UN agencies boost capacities, strengthen partnerships to improve nutrition in northeastern Nigeria
Humanitarian actors supporting conflict-affected communities in northeastern Nigeria recently completed a three-day workshop on improving coordination and accountability for enhanced nutrition among crisis-affected populations in the Region.
Supported by the Government of Nigeria, and under the aegis of the Inter-cluster Nutrition Working Group (ICNWG), the event was organised by the Global Nutrition Cluster and the Global Food Security Sector Cluster and took place in Maiduguri from 31 July to 2 August, 2018.
The ICNWG had identified the limited capacity of humanitarian actors in designing nutrition-sensitive interventions as a barrier to improved nutrition among at-risk groups. Stunting (low height for age) and wasting (low weight for height) are rife among children in the northeast. According to government estimates, about 43 percent of children under five years are stunted across Adamawa, Borno and Yobe. An estimated 440 000 children between 6 to 59 months are acutely malnourished across the three states.
During the workshop, 40 participants from the United Nations Office for the Coordination of Humanitarian Affairs (OCHA) and various sectors such as Food Security and Livelihoods, Nutrition, Health, WASH, Protection, Education, and Early Childhood Development, deliberated on the causes and solutions to improving nutrition in the Region.
Participants discussed how the various sectors can contribute to tackling the basic and underlying causes of poor nutrition. Supporting the production of diverse nutritious food, providing clean water and sanitation for families and health facilities, preventing and treating diarrheal disease and increasing the exclusive breastfeeding of children under 6 months were among some of the solutions discussed.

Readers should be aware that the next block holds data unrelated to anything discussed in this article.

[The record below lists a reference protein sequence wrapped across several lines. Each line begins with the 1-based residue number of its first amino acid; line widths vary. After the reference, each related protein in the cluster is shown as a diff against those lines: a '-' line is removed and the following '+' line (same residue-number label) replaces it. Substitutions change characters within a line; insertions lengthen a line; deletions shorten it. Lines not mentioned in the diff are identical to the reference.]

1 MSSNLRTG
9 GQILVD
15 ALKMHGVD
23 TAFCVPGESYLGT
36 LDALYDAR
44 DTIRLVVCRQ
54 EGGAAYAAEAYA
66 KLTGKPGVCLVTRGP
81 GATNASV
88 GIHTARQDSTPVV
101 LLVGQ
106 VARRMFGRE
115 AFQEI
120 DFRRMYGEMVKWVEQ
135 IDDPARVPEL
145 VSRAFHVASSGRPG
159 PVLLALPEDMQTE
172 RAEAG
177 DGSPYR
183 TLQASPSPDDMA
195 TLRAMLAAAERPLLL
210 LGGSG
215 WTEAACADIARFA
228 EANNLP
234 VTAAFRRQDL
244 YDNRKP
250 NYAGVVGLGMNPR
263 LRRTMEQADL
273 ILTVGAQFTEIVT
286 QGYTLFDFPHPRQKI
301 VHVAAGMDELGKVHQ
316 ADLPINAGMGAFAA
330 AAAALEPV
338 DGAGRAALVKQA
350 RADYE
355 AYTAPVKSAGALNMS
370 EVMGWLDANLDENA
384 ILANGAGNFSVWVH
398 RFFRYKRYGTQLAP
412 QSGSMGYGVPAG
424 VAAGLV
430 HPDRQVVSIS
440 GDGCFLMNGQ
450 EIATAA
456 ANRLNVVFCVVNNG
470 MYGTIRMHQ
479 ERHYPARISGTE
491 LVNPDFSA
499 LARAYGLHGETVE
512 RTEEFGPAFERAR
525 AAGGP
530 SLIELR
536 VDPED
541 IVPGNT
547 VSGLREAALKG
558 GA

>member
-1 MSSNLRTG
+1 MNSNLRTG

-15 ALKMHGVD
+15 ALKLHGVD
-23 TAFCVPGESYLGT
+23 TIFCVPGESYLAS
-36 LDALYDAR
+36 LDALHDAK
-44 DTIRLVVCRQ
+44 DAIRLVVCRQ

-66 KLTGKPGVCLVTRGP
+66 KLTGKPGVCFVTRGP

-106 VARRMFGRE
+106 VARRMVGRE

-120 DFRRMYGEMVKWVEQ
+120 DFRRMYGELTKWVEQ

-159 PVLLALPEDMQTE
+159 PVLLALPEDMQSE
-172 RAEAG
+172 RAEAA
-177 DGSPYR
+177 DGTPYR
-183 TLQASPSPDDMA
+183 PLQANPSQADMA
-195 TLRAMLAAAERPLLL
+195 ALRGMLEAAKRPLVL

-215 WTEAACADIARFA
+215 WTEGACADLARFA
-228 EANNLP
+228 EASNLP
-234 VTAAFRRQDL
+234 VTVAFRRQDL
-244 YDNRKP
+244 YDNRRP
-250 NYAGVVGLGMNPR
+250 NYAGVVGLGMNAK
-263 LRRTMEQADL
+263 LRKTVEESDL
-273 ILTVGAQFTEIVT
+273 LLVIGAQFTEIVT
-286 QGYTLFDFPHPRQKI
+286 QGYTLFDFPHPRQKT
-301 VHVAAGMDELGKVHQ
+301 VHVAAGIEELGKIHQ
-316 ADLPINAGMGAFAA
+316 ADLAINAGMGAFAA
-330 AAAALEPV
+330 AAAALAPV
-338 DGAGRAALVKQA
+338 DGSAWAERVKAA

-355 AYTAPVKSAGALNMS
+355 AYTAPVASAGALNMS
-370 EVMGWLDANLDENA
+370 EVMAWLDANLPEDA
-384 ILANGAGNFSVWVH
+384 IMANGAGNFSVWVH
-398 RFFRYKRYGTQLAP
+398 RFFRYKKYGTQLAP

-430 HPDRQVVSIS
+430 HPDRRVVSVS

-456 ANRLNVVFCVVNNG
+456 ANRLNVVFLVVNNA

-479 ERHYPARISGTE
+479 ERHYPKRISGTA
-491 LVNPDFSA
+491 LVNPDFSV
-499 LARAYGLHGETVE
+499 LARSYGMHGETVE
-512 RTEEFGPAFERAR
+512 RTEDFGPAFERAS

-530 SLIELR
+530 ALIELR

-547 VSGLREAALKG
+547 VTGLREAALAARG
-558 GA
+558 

Participants also pledged to join efforts towards improved nutrition in northeastern Nigeria and began the process of developing an integrated action plan and monitoring and evaluation framework for mainstreaming nutrition programmes across the sectors.
While closing the three-day workshop, Global Nutrition Cluster Coordinator Josephine Ippe called for leveraging of the roles of the different sectors and for groups to work more closely together to improve nutrition. The Global Cluster Coordinator (GCC) for Food Security, Bruno Minjauw, called on partners to advance new ways of working that capitalize on the comparative advantages of all agencies.
Nigeria is the second country to benefit from this training, the first field-test was carried out in Ethiopia in June 2018. More countries are expected to benefit from the programme in the upcoming months.
The ICNWG is a working group of the Global Nutrition Cluster (GNC) led by UNICEF, while the Global Food Security Cluster (GFSC) is co-led by Food and Agriculture Organization of the United Nations (FAO) and the World Food Programme (WFP). The ICNWG was established in 2012 with a mandate to safeguard and improve the nutritional status of crisis-affected populations.